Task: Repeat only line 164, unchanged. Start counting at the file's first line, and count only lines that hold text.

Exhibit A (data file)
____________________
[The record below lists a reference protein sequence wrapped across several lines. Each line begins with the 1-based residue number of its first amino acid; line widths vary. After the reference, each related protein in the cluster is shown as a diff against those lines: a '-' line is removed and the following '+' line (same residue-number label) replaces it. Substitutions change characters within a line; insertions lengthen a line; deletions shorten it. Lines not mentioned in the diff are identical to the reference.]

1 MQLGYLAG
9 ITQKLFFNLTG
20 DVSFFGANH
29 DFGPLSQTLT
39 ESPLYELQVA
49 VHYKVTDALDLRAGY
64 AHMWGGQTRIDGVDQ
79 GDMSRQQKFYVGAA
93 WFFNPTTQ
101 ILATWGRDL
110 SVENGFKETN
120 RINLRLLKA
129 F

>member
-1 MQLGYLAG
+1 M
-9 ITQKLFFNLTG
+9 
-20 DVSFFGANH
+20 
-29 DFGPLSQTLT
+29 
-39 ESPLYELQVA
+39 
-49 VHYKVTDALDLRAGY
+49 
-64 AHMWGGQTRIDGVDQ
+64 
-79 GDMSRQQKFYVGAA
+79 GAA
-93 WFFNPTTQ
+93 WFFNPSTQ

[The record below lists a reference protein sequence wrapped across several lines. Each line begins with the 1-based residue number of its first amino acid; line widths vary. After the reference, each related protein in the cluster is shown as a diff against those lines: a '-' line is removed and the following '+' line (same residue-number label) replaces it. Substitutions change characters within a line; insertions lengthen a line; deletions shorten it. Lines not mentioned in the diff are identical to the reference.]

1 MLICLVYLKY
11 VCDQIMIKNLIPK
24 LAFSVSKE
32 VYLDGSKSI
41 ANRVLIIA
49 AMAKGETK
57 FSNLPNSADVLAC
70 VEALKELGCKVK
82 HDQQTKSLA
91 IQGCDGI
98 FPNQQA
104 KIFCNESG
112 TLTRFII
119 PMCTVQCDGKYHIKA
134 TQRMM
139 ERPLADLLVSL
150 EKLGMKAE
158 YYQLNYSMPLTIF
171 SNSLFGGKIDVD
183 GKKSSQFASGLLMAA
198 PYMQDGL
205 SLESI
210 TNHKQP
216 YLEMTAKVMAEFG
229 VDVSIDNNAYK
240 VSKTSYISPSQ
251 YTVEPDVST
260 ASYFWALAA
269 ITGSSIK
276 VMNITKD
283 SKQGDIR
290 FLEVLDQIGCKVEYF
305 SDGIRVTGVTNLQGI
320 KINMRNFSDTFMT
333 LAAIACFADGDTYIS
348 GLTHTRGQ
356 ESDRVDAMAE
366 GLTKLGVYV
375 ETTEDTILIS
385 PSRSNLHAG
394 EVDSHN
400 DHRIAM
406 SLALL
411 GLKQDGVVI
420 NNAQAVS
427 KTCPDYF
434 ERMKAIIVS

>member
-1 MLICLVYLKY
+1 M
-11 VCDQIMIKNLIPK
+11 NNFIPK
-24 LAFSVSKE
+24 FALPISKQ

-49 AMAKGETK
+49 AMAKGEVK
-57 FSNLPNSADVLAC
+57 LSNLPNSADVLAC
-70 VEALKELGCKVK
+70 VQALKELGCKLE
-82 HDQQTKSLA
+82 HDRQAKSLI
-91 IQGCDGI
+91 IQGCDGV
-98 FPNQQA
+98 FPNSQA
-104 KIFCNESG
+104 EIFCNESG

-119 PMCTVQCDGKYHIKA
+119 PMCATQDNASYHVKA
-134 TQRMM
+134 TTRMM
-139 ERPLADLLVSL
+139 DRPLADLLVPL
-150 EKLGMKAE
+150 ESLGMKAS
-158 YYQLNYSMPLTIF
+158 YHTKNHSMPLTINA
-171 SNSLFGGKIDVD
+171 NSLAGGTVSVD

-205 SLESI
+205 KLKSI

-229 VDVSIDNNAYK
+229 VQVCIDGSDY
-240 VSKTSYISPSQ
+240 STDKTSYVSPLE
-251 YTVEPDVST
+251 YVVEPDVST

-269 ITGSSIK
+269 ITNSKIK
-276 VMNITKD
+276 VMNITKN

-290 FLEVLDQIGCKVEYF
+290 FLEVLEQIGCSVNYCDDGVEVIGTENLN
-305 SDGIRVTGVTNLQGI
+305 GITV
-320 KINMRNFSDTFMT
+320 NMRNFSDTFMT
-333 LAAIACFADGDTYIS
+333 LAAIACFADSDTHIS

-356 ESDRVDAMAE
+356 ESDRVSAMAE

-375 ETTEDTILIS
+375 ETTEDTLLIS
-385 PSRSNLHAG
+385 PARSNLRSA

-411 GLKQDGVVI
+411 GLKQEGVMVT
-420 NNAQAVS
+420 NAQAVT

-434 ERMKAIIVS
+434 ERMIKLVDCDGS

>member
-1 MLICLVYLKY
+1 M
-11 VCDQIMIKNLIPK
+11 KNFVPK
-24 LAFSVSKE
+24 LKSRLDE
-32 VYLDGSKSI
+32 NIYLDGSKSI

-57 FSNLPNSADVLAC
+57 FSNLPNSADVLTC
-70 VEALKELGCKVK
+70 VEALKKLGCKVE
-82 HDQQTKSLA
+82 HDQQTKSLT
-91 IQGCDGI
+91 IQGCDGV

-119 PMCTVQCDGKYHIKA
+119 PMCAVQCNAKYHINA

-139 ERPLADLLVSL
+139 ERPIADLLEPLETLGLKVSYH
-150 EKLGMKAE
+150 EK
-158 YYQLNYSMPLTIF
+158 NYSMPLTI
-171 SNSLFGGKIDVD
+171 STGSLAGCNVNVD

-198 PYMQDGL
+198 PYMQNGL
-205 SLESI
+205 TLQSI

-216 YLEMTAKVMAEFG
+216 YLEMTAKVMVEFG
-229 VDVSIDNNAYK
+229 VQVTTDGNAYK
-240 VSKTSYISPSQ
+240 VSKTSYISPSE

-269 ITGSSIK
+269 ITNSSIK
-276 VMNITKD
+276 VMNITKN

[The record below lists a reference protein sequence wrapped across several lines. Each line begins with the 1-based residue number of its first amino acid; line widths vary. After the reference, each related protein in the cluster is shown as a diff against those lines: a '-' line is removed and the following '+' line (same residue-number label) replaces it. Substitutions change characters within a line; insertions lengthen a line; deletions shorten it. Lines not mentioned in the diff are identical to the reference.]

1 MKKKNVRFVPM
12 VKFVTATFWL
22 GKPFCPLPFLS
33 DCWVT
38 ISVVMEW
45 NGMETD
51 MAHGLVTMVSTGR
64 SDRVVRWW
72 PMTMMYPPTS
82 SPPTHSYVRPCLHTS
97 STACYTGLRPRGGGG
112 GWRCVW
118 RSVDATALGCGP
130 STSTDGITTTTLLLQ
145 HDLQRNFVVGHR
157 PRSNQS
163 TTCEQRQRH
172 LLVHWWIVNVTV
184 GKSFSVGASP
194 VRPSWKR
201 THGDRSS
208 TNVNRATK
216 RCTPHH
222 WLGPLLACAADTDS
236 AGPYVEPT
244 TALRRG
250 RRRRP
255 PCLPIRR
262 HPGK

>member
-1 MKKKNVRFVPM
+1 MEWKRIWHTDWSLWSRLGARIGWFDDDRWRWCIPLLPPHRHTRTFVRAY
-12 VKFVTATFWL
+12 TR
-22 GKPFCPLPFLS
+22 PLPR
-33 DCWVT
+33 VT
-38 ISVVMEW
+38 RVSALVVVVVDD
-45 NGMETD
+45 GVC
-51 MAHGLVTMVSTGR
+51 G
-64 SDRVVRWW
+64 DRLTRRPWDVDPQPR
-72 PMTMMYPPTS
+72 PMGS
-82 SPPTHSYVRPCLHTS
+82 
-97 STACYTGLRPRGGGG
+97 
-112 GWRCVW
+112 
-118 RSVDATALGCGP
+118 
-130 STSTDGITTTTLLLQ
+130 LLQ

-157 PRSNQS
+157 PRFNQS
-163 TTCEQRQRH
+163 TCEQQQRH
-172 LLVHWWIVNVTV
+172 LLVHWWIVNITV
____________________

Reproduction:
-119 PMCTVQCDGKYHIKA